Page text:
Presented on 11 February 1952 and immediately prohibited by the Censor for motives that remain vague, the first film by Gil J Wolman, THE ANTICONCEPT, hasn't been screened since then, even in a non-commercial venue.
This film, which marks a decisive turning-point in the cinema, is kept from the public by a Commission composed of fathers of families and colonels in the police force.
When one adds the powers of the police to the professional blindness of the [film] critics, the imbeciles prohibit what they do not understand.
In reality, THE ANTICONCEPT is more charged with explosives for the intelligence than the boring trucks in the "WAGES OF CLOUZOT"; more offensive than the images of Eisenstein, of which people in Europe were afraid for so long.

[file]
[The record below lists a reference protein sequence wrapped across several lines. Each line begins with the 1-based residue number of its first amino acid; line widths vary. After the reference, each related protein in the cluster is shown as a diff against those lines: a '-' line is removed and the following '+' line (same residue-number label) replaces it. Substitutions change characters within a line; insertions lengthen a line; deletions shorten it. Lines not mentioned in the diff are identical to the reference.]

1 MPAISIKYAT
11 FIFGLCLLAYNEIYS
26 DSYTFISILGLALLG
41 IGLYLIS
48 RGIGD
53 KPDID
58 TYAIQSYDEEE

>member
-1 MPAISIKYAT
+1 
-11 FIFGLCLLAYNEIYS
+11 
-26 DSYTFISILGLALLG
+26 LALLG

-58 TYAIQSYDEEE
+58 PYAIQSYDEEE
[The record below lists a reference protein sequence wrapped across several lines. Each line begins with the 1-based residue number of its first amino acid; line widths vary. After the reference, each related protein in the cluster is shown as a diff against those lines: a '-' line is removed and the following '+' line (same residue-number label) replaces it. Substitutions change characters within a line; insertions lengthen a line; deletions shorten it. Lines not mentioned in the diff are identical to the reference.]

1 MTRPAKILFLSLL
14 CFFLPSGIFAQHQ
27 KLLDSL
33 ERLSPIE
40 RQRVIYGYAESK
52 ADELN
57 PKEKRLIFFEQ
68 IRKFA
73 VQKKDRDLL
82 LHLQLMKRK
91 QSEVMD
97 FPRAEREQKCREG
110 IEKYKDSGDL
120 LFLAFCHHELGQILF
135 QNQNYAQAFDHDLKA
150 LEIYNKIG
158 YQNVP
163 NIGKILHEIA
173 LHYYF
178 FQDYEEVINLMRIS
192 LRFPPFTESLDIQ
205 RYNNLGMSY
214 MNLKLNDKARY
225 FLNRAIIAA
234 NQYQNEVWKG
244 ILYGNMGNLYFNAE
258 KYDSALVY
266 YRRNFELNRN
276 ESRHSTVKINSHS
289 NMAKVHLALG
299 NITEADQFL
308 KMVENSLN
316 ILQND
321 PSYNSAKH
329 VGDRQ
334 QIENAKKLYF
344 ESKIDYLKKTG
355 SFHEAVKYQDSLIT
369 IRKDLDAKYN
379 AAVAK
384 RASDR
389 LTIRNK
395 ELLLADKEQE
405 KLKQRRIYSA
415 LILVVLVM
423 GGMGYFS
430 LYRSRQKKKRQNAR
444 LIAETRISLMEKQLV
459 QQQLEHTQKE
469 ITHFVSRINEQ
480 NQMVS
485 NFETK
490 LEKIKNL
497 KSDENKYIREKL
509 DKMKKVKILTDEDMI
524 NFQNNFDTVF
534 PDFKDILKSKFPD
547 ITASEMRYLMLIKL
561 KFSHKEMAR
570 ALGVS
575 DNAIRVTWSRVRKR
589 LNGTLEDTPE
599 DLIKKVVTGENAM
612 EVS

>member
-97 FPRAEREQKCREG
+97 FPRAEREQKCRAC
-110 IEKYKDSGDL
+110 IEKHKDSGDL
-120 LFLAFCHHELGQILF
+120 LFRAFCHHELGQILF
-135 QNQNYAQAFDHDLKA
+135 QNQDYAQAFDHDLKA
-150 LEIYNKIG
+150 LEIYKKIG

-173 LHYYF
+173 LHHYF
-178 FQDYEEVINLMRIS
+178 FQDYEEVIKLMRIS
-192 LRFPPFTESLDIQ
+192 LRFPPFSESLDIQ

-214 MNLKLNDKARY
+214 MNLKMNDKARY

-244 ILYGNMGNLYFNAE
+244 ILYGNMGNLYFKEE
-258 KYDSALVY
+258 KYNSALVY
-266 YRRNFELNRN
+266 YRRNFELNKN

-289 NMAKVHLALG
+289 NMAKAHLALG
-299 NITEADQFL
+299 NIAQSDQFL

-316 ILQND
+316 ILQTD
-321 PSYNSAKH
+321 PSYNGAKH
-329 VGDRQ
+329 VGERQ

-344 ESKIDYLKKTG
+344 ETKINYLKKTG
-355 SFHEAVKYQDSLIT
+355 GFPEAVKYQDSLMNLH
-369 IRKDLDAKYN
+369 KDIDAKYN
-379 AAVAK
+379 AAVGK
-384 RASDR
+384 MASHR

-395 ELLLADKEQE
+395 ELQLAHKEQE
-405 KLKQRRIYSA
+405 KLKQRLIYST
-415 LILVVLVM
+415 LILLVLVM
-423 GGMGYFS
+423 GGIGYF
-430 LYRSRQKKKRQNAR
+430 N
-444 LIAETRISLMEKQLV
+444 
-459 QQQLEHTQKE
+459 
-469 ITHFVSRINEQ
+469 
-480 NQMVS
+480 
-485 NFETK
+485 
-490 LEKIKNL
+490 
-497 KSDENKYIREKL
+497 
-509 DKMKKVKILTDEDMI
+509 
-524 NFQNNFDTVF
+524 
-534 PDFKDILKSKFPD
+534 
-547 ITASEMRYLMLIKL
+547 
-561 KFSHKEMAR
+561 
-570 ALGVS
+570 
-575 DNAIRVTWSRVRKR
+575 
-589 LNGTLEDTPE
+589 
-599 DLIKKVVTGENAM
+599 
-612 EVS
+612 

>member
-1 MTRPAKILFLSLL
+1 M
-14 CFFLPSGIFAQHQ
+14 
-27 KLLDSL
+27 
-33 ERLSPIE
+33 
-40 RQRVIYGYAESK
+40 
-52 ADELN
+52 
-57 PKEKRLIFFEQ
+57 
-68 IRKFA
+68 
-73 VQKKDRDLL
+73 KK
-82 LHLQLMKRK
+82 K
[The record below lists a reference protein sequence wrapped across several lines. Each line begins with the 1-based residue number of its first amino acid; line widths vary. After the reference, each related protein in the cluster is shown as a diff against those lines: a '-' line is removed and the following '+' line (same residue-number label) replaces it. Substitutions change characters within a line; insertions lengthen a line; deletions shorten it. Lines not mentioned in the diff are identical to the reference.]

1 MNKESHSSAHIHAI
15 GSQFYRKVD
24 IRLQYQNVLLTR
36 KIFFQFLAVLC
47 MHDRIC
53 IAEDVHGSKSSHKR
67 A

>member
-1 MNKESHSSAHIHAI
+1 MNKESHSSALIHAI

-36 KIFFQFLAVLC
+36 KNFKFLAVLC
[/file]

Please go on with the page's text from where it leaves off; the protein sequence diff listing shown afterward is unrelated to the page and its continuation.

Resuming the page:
But the most overtly threatening side of such a work is its absolute contestation of the criteria and the perishable conventions of the fathers of families and colonels in the police force; the fact that it will remain, at and after the origin of the troubles that will come, when the censor/puppets will be forgotten.
 At the cinema club "Avant-Garde 52."
 A reference to Henri-Georges Clouzot's Wages of Fear (1953), in which two trucks full of nitrogylcerine explode.GUY-ERNEST DEBORD
(Published in Internationale Lettriste #3, August 1953. Translated from the French and footnoted by NOT BORED!)